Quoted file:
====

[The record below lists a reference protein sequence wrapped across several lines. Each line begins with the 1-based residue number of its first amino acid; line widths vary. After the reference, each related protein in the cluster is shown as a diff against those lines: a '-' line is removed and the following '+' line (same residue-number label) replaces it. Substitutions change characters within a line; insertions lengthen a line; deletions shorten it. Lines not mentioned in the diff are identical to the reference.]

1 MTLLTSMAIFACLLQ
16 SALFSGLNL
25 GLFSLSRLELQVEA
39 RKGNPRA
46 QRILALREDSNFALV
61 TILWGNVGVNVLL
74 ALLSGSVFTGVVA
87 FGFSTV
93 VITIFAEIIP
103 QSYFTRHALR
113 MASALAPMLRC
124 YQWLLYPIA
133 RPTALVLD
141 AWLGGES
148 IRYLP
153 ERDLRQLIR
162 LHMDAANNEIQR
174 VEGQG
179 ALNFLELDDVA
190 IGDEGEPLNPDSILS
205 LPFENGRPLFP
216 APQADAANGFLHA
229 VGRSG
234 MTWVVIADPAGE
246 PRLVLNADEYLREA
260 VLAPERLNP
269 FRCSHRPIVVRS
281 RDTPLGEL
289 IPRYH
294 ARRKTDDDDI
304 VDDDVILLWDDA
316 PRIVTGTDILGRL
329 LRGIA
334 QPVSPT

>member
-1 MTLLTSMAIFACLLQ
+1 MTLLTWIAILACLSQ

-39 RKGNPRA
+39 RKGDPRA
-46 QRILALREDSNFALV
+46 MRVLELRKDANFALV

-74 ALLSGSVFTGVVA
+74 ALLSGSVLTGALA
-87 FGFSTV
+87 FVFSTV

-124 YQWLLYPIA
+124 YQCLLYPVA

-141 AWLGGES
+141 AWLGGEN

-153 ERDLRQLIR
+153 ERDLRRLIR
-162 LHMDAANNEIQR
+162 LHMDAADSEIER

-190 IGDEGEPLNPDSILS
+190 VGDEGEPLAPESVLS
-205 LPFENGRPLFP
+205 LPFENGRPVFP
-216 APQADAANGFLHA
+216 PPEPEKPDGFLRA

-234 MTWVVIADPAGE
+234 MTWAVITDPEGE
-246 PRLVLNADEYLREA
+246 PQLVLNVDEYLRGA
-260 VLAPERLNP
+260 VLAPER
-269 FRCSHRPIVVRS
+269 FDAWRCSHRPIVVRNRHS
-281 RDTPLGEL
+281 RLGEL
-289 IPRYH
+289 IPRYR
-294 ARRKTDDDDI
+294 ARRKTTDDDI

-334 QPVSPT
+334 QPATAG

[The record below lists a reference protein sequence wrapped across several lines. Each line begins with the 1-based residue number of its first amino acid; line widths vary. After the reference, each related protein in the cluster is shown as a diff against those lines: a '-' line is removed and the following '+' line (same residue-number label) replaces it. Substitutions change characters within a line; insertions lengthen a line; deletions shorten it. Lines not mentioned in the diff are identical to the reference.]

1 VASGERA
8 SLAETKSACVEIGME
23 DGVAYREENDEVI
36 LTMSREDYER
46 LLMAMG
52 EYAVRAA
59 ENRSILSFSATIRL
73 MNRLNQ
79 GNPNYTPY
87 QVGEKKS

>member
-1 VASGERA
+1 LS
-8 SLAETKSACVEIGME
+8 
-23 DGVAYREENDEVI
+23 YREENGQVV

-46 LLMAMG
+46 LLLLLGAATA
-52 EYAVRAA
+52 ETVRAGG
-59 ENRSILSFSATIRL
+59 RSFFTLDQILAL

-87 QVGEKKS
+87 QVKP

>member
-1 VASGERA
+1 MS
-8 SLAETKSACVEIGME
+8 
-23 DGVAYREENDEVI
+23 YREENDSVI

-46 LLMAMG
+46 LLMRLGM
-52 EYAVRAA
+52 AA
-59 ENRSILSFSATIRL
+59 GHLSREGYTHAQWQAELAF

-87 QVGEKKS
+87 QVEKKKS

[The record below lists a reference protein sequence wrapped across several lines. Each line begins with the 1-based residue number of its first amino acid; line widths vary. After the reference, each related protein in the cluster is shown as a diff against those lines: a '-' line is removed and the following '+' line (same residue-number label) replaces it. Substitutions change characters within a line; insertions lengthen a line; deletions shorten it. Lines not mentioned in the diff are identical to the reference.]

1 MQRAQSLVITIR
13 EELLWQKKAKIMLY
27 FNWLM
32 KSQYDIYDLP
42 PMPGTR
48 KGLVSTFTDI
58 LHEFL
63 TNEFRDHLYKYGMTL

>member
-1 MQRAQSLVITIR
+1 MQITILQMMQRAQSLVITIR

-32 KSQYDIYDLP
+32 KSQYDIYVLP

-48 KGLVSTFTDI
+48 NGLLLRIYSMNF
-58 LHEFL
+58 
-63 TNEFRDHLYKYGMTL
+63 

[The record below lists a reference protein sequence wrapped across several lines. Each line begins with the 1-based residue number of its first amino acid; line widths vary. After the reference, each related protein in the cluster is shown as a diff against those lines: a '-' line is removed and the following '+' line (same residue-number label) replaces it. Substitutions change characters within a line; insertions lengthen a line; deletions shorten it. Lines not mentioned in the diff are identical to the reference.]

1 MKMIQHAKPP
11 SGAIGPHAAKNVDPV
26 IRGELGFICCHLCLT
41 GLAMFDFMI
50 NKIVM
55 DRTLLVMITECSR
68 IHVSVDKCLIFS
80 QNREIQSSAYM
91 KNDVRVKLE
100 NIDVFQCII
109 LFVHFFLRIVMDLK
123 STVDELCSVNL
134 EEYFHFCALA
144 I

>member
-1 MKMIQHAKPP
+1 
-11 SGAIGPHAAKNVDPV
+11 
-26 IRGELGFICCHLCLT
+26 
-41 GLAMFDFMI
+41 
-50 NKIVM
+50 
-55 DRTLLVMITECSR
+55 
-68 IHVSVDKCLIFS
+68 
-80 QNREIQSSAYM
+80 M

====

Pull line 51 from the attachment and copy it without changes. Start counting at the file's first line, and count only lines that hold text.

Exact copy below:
-153 ERDLRQLIR